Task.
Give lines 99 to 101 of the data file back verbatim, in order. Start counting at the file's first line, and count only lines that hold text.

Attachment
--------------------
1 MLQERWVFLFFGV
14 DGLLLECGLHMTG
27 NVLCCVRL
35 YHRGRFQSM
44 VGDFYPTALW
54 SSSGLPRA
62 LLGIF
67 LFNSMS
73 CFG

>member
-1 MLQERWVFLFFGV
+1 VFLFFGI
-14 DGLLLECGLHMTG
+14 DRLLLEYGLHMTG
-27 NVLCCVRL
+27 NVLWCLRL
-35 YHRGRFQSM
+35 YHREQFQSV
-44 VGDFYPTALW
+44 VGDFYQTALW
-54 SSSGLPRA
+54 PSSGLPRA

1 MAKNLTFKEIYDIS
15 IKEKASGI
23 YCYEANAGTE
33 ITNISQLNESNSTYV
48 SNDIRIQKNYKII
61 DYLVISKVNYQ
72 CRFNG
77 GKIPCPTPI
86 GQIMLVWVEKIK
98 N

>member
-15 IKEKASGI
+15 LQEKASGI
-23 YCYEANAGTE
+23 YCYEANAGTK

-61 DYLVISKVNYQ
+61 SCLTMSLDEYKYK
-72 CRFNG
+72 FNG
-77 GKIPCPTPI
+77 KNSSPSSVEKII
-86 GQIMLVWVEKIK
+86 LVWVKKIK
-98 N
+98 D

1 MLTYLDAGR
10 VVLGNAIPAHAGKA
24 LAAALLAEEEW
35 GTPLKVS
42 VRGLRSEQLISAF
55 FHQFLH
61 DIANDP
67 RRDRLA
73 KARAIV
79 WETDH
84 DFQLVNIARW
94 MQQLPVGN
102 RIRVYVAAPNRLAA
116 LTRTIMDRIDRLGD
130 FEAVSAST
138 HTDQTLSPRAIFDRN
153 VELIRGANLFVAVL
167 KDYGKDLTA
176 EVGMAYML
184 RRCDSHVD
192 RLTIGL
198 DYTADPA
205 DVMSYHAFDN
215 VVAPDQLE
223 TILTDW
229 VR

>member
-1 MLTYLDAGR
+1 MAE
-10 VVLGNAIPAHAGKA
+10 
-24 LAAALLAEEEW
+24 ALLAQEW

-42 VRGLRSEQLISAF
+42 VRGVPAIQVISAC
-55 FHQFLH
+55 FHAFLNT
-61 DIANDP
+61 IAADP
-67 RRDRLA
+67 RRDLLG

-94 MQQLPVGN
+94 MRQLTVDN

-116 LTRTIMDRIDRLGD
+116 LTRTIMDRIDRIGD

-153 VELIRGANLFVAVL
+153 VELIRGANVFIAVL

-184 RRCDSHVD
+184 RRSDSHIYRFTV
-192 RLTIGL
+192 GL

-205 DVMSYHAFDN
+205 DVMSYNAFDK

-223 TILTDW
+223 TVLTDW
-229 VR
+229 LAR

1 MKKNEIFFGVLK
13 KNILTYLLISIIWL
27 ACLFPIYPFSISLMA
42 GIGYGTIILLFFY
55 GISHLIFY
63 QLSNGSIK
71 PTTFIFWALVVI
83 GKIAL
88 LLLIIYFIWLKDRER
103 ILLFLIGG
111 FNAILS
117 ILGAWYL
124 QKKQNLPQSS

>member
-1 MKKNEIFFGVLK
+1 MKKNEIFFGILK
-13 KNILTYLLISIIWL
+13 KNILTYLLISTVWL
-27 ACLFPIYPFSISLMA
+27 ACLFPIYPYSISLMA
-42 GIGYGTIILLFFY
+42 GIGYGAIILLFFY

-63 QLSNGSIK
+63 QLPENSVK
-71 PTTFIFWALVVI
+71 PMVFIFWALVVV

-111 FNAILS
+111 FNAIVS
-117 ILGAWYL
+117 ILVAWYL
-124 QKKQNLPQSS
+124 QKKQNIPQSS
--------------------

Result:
-205 DVMSYHAFDN
+205 DVMSYNAFDK

-223 TILTDW